Tuesday, July 29, 2008

Collaboration with Cuba

After the ICOGRADA conference, Claudio Sotolongo created a project to engage design schools in various corners of the western hemisphere: Columbia, Canada, Cuba, UK, US:

I just completed text to accompany the publication associated with the project:

The concept of “branding” has, over the past decade (if not longer) shoved itself into an extra-wide seat at the designer’s table, along with such design activities as political statements, publications and book-design and other fine print materials, web and interactivity. This is of growing concern to those of us who fear that the current generation of design students —or the current generation, period — may no longer be able to separate the concept of cultural identity from what they buy, and what they think about buying. This project is an effort to chip away at this link. It is an effort to ask students to look at the much deeper, much more human questions. Who are “my people”? Where do I live? How do I engage with them? What do we do/share/teach each other? How do we contribute to a “way” in which something is done/made/conveyed?

My students surprised me. When asked to define a concept for their piece, all of them seemed to be reacting to a perceived glut of messages of consumption and consumerism. As a group they seemed to say that they too were put off by the alarming quantity and ubiquitousness of the messages telling them what to buy and how to think. Maybe we teach them these things when we ask them to be sensitive to their environment: to take their ear plugs off and give the brain time to think about not only how their environment affects them but how they affect their environment.

To varying degrees students are “tapped” in to the media. One student uses this forum to create a piece about his connection to electronic music-making. For him, this project allows him to make a bridge between two passions: digital image-making and digital sound-mixing. He demonstrates a sophisticated desire to be “plugged in” to current aesthetic trends. Another student, also deeply affected by media, points to the disturbing way US media (television, film, video games) presents random violence in almost a pathologically casual way. Another student, also a musician, makes light of the unapologetically aggressive aspect of metal music. He was concerned about offending anyone with this piece, and had alternative text lines, but I encouraged him to submit this one. Graffiti is another theme picked up by a student who calls attention to the way his friends are treated like criminals: to a city that looks at all “tags” as destruction of property even in places where serious artists with highly-evolved styles have found canvases in hidden culverts, and abandoned buildings other wise giving over to urban blight. This ethics of graffiti is hotly debated around here, and this student uses this forum to make a legitimate statement about legitimacy.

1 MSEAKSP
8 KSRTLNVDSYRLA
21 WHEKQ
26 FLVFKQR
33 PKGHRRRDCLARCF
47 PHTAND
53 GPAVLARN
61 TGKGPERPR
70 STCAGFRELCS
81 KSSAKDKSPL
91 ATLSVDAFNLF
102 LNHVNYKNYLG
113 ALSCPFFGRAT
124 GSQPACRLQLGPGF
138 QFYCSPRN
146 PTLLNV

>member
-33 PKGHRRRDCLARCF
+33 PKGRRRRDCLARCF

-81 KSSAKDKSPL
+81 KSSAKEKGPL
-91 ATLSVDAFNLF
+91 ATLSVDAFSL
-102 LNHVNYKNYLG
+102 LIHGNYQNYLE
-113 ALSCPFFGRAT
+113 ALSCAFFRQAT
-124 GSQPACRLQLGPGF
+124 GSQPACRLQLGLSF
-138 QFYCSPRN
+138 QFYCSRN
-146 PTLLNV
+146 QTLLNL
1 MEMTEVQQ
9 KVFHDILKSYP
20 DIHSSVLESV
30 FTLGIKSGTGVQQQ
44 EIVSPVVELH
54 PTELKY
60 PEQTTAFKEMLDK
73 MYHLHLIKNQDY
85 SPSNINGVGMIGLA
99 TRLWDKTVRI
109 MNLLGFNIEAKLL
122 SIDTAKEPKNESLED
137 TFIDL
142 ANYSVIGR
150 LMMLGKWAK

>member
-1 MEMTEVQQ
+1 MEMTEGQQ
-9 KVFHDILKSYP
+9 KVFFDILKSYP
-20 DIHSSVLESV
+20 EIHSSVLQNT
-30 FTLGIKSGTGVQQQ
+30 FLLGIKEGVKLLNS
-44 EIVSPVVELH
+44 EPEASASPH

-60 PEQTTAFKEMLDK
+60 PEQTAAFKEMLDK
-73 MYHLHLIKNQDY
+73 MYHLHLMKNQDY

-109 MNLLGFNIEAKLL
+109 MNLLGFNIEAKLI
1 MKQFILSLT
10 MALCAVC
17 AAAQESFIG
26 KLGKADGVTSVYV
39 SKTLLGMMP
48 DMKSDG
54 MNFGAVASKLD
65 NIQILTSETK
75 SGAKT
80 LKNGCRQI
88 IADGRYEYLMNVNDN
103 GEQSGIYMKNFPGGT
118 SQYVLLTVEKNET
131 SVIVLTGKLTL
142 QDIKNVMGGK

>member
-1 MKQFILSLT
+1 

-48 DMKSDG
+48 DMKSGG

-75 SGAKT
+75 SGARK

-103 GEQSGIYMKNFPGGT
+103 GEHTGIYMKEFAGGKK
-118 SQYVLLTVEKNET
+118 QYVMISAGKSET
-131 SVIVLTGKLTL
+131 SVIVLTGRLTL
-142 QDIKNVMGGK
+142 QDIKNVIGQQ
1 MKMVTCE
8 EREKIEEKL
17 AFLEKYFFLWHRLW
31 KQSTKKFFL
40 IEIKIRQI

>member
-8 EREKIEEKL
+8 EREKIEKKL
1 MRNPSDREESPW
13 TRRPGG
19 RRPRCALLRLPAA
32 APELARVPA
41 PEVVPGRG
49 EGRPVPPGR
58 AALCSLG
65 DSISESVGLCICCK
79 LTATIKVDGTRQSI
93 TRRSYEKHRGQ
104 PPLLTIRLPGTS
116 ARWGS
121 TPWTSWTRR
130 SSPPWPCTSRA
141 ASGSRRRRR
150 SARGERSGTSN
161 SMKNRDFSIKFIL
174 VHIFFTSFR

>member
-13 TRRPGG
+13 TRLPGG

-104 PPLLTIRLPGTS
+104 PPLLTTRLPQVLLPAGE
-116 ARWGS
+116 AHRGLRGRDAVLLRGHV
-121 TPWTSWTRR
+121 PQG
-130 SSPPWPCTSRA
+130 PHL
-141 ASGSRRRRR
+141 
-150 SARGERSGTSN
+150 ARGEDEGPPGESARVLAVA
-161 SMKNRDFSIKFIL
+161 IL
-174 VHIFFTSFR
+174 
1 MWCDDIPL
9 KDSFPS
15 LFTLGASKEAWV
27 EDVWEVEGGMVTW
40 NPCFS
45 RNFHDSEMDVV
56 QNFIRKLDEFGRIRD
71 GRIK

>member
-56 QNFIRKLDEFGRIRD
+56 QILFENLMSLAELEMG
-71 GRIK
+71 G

Other students take on more personal issues. One student is active in issues that call attention to inequalities in social welfare — a product of capitalism, one might say —, and is trying to come to terms with her sense of injustice and her chosen profession. She sees this project as way to address her concerns, both personal and political. Another student’s concerns are personal: recoiling from the obsessive consumer culture to promote her love of making things herself. An example of when the personal and the political become one act, one intention.

What makes this project so valuable, partly in hindsight is that it allows us to begin to look at how culture and identity are inextricably linked to consumerism in societies driven by capitalism. Graphic Design is indivisible from politics and economics, especially in such fields as branding and advertising, but this project tells us that graphic designers need not be driven my these forces. The most powerful force we, as graphic designers have to counterbalance is the way mass media chips attempts to chip away at our impulses to build community and identity around what we truly desire, experience and want. This is one project that allows us to see that the drive for authenticity is alive and flourishing with students around the world.

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